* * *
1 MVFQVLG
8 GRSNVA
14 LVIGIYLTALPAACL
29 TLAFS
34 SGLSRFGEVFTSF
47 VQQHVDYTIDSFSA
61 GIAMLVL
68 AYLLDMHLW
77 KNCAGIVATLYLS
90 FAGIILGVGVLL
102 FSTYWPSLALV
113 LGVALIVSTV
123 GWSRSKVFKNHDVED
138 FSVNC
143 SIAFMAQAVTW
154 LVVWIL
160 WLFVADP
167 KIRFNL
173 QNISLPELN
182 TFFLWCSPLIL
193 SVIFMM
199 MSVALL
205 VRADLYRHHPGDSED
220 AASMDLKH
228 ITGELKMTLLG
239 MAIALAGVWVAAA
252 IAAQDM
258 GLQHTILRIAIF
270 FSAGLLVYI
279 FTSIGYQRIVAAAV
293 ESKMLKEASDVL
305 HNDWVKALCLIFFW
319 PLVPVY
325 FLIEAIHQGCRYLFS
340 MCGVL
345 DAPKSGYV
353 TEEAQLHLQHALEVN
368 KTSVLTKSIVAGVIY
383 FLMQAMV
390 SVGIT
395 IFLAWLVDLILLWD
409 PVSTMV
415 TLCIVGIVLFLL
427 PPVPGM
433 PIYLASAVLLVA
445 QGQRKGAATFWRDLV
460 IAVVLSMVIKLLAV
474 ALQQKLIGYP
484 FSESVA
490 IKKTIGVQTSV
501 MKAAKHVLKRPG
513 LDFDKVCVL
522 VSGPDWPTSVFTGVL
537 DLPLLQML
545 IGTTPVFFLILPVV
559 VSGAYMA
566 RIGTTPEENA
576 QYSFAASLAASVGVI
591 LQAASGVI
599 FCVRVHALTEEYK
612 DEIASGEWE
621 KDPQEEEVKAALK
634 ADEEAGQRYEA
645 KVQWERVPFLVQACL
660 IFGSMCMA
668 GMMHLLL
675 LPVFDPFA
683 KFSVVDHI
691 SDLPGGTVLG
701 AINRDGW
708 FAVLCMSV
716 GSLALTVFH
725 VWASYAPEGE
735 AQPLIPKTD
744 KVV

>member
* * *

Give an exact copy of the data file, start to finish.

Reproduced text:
1 MVFQVLG
8 GRSNVA
14 LVIGIYLTALPAACL
29 TLAFS
34 SGLSRFGEVFTSF
47 VQQHVDYTIDSFSA
61 GIAMLVL
68 AYLLDMHLW
77 KNCAGIVATLYLS
90 FAGIILGVGVLL
102 FSTYWPSLALV
113 LGVALIVSTV
123 GWSRSKVFKNHDVED
138 FSVNC
143 SIAFMAQAVTW
154 LVVWIL
160 WLFVADP
167 KIRFNL
173 QNISLPELN
182 TFFLWCSPLIL
193 SVIFMM
199 MSVALL
205 VRADLYRHHPGDSED
220 AASMDLKH
228 ITGELKMTLLG
239 MAIALAGVWVAAA
252 IAAQDM
258 GLQHTILRIAIF
270 FSAGLLVYI
279 FTSIGYQRIVAAAV
293 ESKMLKEASDVL
305 HNDWVKALCLIFFW
319 PLVPVY
325 FLIEAIHQGCRYLFS
340 MCGVL
345 DAPKSGYV
353 TEEAQLHLQHALEVN
368 KTSVLTKSIVAGVIY
383 FLMQAMV
390 SVGIT
395 IFLAWLVDLILLWD
409 PVSTMV
415 TLCIVGIVLFLL
427 PPVPGM
433 PIYLASAVLLVA
445 QGQRKGAATFWRDLV
460 IAVVLSMVIKLLAV
474 ALQQKLIGYP
484 FSESVA
490 IKKTIGVQTSV
501 MKAAKHVLKRPG
513 LDFDKVCVL
522 VSGPDWPTSVFTGVL
537 DLPLLQML
545 IGTTPVFFLILPVV
559 VSGAYMA
566 RIGTTPEENA
576 QYSFAASLAASVGVI
591 LQAASGVI
599 FCVRVHALTEEYK
612 DEIASGEWE
621 KDPQEEEVKAALK
634 ADEEAGQRYEA
645 KVQWERVPFLVQACL
660 IFGSMCMA
668 GMMHLLL
675 LPVFDPFA
683 KFSVVDHI
691 SDLPGGTVLG
701 AINRDGW
708 FAVLCMSV
716 GSLALTVFH
725 VWASYAPEGE
735 AQPLIPKTD
744 KVV

>member